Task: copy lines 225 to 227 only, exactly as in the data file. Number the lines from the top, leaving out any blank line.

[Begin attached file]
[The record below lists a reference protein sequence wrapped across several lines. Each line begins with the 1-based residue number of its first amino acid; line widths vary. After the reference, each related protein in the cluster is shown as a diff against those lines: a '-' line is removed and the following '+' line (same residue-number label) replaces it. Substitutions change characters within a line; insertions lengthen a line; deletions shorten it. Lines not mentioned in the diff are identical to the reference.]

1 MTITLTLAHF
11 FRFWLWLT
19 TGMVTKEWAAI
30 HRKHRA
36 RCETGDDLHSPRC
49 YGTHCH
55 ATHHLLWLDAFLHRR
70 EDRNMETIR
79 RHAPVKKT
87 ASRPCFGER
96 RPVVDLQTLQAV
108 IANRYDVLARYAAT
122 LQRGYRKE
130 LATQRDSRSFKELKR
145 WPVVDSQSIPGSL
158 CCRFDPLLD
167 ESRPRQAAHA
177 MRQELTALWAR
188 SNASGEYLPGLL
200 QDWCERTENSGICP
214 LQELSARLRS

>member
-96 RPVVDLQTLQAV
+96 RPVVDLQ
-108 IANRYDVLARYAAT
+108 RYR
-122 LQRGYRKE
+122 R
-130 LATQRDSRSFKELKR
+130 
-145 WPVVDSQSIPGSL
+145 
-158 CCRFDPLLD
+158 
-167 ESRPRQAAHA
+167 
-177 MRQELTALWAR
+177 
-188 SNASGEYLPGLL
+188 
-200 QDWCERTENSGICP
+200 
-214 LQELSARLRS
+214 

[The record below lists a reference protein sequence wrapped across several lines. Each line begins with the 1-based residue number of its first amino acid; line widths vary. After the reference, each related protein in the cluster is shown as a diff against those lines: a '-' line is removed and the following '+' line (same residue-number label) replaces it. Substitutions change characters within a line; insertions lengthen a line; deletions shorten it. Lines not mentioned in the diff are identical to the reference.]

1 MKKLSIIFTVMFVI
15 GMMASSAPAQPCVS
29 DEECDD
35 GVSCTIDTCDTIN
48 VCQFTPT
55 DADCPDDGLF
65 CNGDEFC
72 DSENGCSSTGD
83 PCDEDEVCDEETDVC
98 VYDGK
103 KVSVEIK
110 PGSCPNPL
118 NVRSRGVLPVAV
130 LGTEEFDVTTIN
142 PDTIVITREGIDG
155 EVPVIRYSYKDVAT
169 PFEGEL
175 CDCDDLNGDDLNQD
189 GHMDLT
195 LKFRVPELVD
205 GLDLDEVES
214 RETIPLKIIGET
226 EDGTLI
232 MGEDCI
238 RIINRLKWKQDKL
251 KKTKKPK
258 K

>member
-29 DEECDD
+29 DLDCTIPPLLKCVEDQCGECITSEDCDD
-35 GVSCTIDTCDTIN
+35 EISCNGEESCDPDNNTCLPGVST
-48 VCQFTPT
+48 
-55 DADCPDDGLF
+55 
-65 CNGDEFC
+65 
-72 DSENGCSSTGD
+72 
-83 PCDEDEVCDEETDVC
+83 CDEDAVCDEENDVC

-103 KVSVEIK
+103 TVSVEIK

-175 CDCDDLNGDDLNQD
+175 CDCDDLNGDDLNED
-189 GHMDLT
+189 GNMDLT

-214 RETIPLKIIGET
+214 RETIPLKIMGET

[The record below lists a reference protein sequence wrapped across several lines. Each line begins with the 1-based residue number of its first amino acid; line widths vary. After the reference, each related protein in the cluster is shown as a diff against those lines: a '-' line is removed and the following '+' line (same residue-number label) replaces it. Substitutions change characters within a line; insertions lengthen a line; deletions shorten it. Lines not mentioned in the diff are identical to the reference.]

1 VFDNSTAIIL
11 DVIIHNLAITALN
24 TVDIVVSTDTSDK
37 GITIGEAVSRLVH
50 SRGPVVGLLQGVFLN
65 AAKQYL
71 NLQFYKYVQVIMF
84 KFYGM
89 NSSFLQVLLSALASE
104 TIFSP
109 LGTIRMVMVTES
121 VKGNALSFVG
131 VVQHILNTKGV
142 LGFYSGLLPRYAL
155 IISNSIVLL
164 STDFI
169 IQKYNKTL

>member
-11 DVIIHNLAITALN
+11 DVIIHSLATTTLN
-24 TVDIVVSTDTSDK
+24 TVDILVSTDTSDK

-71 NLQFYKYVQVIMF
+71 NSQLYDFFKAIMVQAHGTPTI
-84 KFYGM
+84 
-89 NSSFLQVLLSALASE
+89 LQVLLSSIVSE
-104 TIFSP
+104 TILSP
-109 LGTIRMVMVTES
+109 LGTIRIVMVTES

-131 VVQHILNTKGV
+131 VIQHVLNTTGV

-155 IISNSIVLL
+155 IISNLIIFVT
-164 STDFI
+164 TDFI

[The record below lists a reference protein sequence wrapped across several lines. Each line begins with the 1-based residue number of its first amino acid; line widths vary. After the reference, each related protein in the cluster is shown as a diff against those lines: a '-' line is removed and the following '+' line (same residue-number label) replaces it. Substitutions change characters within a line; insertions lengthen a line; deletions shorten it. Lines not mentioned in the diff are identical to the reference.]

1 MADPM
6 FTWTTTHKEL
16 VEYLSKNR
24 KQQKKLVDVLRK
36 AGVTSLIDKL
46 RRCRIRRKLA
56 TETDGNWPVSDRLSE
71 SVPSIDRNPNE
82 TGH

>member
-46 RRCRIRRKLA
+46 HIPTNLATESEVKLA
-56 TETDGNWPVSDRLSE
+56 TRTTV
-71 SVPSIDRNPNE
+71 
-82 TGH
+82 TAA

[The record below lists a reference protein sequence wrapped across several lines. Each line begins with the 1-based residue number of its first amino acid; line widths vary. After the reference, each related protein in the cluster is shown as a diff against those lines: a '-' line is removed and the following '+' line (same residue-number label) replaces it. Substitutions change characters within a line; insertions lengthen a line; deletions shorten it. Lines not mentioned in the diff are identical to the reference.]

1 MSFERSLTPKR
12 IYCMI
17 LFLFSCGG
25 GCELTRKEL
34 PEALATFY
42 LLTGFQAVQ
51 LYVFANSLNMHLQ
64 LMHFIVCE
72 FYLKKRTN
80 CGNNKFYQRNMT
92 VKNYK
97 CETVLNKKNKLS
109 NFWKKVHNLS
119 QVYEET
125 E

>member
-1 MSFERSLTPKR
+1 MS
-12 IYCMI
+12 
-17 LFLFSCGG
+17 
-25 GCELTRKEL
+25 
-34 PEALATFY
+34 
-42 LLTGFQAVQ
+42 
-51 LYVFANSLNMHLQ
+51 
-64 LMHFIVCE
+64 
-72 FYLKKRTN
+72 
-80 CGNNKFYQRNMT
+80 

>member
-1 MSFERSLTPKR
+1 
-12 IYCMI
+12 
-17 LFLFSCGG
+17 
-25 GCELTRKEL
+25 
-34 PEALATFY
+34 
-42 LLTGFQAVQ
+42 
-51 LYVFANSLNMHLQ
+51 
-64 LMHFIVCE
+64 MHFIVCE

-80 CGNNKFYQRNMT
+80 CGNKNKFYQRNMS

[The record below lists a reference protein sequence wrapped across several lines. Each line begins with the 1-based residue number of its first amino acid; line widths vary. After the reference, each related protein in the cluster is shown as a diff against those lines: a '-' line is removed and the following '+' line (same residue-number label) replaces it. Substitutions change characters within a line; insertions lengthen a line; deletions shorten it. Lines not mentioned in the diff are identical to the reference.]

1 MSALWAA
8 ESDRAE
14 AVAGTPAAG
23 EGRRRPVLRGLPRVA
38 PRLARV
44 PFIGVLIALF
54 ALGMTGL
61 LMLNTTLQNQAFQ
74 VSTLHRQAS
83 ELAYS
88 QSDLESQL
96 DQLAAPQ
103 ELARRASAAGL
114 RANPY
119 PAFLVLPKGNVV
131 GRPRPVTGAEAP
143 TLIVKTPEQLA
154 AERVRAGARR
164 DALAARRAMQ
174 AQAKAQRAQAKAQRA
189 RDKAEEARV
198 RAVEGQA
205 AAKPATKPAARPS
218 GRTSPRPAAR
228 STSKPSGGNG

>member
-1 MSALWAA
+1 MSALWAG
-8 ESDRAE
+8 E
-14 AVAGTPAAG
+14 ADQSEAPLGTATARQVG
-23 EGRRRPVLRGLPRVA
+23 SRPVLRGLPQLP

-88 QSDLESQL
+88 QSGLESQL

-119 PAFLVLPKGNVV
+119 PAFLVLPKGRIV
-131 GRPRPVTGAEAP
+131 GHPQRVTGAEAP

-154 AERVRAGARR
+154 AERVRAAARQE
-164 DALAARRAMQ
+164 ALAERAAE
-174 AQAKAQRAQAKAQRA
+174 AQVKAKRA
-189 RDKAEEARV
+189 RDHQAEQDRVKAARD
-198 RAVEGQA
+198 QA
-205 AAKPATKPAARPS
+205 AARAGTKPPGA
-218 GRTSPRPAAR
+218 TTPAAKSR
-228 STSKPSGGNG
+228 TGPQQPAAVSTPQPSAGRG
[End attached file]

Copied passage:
114 RANPY
119 PAFLVLPKGNVV
131 GRPRPVTGAEAP